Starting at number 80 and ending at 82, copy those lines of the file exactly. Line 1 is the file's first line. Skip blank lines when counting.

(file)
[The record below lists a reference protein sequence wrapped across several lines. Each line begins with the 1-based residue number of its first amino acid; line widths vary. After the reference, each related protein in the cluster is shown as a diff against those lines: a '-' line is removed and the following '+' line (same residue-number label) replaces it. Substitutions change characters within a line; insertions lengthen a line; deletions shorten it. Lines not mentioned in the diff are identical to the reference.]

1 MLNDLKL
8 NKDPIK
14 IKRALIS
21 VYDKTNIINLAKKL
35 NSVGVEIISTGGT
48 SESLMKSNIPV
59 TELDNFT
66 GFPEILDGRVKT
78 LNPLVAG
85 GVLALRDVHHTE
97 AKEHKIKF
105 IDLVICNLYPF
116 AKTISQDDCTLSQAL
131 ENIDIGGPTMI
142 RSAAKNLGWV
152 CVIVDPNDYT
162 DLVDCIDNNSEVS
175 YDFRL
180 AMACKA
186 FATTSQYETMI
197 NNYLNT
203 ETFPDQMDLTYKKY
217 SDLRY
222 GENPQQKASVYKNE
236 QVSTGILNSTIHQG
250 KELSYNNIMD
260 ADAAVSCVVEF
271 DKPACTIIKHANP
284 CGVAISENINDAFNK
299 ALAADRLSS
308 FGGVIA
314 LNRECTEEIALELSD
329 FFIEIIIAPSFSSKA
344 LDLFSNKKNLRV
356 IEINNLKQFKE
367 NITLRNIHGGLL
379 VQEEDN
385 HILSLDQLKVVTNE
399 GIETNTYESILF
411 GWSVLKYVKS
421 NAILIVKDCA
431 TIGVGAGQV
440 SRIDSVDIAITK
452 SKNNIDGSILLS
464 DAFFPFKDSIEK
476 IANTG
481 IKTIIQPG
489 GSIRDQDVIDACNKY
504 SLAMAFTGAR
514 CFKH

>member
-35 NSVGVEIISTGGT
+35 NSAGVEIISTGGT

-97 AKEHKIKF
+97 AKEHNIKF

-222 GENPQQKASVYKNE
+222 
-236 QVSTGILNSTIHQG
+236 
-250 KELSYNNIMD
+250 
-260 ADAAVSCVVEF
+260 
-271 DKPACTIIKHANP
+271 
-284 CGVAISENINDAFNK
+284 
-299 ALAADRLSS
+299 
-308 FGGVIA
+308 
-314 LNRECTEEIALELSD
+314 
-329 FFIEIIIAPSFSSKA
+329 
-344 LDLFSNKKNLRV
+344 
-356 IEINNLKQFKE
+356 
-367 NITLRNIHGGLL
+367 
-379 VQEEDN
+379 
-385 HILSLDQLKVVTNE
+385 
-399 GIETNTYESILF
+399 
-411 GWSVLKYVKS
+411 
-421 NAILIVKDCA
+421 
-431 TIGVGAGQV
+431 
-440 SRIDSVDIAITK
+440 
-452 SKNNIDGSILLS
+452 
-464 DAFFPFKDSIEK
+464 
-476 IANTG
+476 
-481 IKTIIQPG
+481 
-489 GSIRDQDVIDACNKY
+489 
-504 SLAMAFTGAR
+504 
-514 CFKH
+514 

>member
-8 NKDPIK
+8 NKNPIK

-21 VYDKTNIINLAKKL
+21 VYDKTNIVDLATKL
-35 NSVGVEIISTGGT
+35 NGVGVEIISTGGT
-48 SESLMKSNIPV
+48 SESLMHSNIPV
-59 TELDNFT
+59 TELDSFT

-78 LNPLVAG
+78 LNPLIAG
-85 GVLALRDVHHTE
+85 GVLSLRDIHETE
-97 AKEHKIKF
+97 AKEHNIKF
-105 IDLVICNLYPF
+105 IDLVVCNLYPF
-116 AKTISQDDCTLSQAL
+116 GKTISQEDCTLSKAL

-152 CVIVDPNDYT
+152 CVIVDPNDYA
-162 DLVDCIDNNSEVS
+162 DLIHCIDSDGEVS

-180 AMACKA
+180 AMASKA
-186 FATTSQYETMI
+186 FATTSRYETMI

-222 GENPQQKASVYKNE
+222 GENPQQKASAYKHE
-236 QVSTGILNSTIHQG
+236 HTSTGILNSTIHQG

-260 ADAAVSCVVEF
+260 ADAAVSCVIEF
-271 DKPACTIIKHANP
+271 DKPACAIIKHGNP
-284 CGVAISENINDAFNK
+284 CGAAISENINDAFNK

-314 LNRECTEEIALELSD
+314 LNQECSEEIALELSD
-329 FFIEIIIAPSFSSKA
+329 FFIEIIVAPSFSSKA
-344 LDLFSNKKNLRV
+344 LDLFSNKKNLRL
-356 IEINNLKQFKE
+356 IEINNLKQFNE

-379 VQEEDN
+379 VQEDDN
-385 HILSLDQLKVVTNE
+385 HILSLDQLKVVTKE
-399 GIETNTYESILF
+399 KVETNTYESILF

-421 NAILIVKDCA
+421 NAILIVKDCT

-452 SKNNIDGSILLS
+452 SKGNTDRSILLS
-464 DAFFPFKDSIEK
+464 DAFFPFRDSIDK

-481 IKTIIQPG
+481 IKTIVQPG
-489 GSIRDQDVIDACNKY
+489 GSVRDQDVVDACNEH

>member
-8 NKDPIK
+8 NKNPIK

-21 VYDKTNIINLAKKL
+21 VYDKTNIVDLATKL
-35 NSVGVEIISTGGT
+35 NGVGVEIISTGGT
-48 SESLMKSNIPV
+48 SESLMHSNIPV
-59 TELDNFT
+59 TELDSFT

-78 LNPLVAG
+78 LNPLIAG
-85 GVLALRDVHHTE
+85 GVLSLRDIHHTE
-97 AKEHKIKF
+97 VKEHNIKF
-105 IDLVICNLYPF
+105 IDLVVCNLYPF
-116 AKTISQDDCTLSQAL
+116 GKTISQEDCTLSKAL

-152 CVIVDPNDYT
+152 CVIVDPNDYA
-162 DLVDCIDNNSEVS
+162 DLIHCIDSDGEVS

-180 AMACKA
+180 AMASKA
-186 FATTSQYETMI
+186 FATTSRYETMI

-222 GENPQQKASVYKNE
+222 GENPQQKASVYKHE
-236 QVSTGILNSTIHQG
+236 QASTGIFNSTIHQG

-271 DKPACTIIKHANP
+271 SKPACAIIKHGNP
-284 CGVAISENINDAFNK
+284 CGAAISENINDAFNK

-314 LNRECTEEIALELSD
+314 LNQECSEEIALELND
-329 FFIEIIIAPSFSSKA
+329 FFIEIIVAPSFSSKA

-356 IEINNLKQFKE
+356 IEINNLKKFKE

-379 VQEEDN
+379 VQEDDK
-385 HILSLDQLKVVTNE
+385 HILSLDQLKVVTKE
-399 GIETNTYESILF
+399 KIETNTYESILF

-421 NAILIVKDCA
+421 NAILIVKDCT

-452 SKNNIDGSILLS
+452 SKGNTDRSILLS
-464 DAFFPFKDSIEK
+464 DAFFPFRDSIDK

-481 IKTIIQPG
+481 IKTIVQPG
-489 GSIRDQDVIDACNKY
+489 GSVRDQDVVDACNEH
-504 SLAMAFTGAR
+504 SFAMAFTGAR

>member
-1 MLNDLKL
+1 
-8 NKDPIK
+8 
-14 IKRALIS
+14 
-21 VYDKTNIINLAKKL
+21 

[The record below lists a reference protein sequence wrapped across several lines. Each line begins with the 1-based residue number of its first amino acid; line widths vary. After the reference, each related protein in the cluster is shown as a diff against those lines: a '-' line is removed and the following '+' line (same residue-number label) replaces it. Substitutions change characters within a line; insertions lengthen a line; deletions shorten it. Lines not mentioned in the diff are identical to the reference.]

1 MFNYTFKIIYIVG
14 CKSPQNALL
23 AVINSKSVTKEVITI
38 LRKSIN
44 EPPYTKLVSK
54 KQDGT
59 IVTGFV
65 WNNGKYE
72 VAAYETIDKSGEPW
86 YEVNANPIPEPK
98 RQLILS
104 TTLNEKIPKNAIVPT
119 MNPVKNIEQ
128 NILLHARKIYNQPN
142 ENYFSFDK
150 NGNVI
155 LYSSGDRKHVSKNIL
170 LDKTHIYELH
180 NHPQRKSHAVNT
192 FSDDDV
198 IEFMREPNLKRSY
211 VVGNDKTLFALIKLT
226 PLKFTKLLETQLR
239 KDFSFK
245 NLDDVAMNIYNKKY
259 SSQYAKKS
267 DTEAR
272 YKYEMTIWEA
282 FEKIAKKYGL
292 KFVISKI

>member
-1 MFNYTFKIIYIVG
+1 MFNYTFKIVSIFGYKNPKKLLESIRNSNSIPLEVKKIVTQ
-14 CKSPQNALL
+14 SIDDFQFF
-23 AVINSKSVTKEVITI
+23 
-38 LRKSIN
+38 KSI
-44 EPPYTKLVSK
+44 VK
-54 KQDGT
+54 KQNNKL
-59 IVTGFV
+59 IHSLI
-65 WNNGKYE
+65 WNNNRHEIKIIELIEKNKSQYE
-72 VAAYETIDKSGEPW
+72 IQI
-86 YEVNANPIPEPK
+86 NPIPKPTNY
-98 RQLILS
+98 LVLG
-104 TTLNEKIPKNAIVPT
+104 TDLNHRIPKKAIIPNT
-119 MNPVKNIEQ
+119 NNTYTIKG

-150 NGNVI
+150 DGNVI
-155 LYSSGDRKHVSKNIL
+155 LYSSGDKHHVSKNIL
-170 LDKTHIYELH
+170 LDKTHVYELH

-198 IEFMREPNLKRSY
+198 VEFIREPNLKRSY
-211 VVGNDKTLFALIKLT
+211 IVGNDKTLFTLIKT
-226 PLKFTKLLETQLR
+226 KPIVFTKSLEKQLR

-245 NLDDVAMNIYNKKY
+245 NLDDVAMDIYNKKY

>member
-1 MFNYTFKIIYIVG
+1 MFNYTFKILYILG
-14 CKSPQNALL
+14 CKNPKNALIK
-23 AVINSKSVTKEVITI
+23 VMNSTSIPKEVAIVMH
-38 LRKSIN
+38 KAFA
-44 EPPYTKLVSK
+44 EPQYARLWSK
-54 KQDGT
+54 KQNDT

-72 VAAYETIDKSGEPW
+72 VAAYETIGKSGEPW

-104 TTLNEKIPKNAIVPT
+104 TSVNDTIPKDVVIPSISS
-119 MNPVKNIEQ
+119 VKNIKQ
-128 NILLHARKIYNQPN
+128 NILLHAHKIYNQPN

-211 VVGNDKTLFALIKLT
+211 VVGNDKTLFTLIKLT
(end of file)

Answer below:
+356 
-367 NITLRNIHGGLL
+367 